I knew the energy I was feeling now could not be coming just from me. It was coming from somewhere else. People ask me what I think about during the hours I spend out there running ultras. Well, at moments like these, I try not to think. I just let the energy come as it is given to me. And it's moments like these when I know Moe is with me. People also ask me why I tend to stick to the low-key back woods races rather than the bigger, more busy, more glamorous road ones. Part of the answer is that I am more comfortable in the small crowd country setting. The other part is that when I am out on the middle of the woods and setting into my rhythm in the quiet nature around me, this is when I feel her the most. Maybe it's because I am able to zone everything out, or maybe this is where she wants me to be.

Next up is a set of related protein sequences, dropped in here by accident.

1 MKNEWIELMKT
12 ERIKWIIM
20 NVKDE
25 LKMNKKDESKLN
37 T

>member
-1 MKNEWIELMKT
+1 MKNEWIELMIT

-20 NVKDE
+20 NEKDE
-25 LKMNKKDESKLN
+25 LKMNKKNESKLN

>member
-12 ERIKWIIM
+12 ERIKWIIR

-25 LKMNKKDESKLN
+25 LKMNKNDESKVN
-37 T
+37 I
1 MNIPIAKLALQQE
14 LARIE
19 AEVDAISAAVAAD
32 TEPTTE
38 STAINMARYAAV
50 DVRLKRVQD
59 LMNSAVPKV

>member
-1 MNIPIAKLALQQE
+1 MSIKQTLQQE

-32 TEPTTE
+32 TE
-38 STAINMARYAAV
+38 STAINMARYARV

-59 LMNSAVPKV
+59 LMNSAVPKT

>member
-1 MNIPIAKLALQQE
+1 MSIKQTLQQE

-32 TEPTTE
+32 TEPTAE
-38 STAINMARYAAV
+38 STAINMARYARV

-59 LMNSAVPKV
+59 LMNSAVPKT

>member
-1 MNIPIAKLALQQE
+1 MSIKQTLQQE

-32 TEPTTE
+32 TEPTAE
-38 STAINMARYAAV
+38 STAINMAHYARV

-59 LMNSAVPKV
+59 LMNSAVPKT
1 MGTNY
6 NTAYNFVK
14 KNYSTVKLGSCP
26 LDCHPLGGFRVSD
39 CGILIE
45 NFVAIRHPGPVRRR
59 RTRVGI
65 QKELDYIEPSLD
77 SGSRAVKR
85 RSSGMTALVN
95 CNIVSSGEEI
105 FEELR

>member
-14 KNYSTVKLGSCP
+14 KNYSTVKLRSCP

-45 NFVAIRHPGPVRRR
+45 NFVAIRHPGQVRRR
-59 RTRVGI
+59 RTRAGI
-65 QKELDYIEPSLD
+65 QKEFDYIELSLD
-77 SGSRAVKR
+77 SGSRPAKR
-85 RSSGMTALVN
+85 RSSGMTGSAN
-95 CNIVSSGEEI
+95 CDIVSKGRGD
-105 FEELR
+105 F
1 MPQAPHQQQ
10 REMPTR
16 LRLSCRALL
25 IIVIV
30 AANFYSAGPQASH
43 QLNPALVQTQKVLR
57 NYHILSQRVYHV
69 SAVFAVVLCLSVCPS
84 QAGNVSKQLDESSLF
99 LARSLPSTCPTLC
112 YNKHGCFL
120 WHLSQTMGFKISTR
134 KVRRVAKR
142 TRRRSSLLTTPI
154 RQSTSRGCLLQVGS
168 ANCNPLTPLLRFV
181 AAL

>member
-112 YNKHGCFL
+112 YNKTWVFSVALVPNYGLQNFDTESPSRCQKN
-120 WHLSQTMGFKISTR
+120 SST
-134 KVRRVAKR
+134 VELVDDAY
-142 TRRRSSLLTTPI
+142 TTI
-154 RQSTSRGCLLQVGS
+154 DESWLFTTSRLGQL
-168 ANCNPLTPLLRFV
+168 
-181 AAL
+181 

Today, I also thought about the woman who was the namesake for the first Delaware female award, which I had gotten last weekend at DE marathon. She was an amazing runner who was tragically run over by a snowplow while on a run training one winter, and I felt honored and touched to be the recipient in her honor, despite my mediocre performance during the race. I knew some of the energy today was coming from her too.The trail had turned to single track again and, I was still cruising. Only now, instead of lightly skipping over small branches that jutted out onto the trail, I ploughed right through them. The sharp stings of small branches and thorns scratching my legs let me know I was happy and alive. I was on top of the world. It was a great feeling. There was this one part of the single track that is really convoluted and has some rolling hills that are just steep enough to be fun. And I was having fun. I felt great. And the mud was making this even greater. My legs were sore, but I had so much energy mentally that I could have kept running through those woods all day.